Build-a-Bronco: 2021 Ford Bronco and Bronco Sport Configurators Are Live

ford-bronco-badlands-2021-oem-01-angle--blue--exterior--front.jpg 2021 Ford Bronco | Manufacturer image

The wait … well, the wait isn’t over just yet, but the 2021 Ford Bronco configurator is now available, allowing fans and hopeful buyers of the hotly anticipated SUV to configure a two- or four-door model in their desired trim and start adding options to build the specific Bronco they want. Even the limited First Edition, which already reached its reservation limit, is available for configuration, so if you’re one of the lucky reservation holders (or just dreaming about owning one), now’s your chance to build to your heart’s content.

Related: 2021 Ford Bronco and Bronco Sport First Impressions: More Capable Than Expected?

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2021 Ford Bronco Big Bend
$38,970 MSRP $38,970

That’s assuming, of course, that your desired options are compatible. Despite Ford announcing it had heard customer demand and would allow the off-road Sasquatch Package to be paired with the seven-speed manual, the configurator told me I’d need to switch to the 10-speed automatic when I attempted to build a Bronco Badlands with the Sasquatch Package. Other odd quirks include optional paint protective film not being compatible with the Sasquatch Package, or upgraded bash plates not allowing the addition of optional on- or off-road recovery kits.

How I’d Spec Mine

In an ideal world, I could afford to build the ultimate rock-crawling Bronco. I’d take a two-door Bronco Badlands in Velocity Blue and add the $2,495 Sasquatch Package (but keep the manual and its 94.75:1 crawler gear). Wincing a little at the cost, I’d also splurge on the High Package equipment group ($2,790), mostly to get the 360-degree camera system for additional views while off-roading. The High Package also adds front and rear parking sensors it would be a shame to ding the Bronco on something other than an off-road trail and heated front seats, among other features.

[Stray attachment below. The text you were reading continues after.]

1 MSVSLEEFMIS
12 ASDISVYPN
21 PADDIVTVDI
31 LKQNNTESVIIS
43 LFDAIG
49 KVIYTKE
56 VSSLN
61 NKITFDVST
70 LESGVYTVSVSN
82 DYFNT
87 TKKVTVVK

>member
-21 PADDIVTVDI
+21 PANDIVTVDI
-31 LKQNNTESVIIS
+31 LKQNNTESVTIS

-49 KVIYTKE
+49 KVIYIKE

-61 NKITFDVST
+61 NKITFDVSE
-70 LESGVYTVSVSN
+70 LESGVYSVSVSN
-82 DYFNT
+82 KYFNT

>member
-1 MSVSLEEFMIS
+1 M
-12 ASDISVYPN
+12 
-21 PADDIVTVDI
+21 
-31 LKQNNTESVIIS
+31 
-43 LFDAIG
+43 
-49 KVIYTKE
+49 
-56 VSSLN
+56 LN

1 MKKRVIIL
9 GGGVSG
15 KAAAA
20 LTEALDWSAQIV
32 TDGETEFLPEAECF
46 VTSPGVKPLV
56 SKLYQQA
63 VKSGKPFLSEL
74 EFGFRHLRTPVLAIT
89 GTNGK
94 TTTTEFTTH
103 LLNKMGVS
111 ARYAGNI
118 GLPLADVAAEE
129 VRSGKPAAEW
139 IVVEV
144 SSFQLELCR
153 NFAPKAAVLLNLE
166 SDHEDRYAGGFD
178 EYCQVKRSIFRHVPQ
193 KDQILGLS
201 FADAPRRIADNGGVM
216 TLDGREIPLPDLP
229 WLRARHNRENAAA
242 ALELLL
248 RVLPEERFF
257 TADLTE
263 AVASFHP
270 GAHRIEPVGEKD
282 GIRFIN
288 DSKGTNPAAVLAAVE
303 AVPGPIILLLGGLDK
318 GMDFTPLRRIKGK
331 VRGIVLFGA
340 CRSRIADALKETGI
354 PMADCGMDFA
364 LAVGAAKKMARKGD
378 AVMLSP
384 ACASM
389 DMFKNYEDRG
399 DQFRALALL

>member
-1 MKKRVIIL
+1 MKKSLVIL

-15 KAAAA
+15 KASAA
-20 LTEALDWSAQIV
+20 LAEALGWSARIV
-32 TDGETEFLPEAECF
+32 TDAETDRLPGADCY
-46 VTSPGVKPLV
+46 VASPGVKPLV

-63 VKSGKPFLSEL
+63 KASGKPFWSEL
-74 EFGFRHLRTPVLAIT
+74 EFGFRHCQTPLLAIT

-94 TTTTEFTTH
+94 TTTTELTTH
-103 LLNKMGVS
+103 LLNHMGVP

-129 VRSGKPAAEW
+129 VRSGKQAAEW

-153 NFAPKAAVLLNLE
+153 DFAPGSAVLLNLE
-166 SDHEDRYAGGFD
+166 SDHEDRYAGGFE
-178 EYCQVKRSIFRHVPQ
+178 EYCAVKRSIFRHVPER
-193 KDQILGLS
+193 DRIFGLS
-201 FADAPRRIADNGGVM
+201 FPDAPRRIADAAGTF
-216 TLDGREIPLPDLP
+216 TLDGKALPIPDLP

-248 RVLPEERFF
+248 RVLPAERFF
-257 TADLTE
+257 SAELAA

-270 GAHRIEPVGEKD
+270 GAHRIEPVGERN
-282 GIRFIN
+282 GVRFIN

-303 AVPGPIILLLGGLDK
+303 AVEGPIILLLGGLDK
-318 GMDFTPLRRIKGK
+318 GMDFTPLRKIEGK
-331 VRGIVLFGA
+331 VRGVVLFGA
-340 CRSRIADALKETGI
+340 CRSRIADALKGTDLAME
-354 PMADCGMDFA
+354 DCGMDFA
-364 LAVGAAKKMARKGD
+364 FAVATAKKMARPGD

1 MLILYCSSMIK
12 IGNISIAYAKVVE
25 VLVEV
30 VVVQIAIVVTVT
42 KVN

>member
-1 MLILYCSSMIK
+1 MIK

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I’d probably skip the $5,085 Lux Package (which builds off the High Package), and that means I’d miss out on adaptive cruise control, a heated steering wheel and the premium Bang & Olufsen stereo, but I’d rather have that money to spread around on some useful and Ford warrantied accessories like rock rails ($595 for the two-door), a winch ($2,500), a canvas bimini top for a state between roofless and hardtop ($359), and a larger storage bag for the roof panels and doors ($359). It turns out that’s actually more than the $2,295 I would’ve spent going from High to Lux, but I was never very good at math. Ford also offers a heavy-duty off-road recovery kit and ARB-brand air compressor, both very useful tools for off-roading, but I have a feeling I could put together my own recovery kit and buy my own compressor for less than the $329 and $369, respectively, that Ford is charging for those accessories.

Total cost of my dream Bronco build? Well, the configurator added the 10-speed automatic despite my desire not to have that, so subtracting $1,595 results in a total price of $52,679, including a $1,495 destination fee — not cheap, but you could easily pay a similar price for a two-door Jeep Wrangler Rubicon, which starts at $40,435 for a six-speed manual version but can be optioned to well over $50,000 with ease.

The Sky’s the Limit

That’s just one possible configuration for the 2021 Bronco. Maybe you’d prefer a four-door, or an entirely different trim. Maybe you’re just interested in the cheapest, Sasquatch-equipped Bronco you can get ($35,785, according to the configurator, for a base Bronco with the Sasquatch Package, but, again, it adds the 10-speed automatic, so the truly cheapest Sasquatch Bronco will likely be even less). My build also skipped over many of the wealth of accessories available right from the factory. The world is your oyster, so get configuratin’ (and probably start saving, too).

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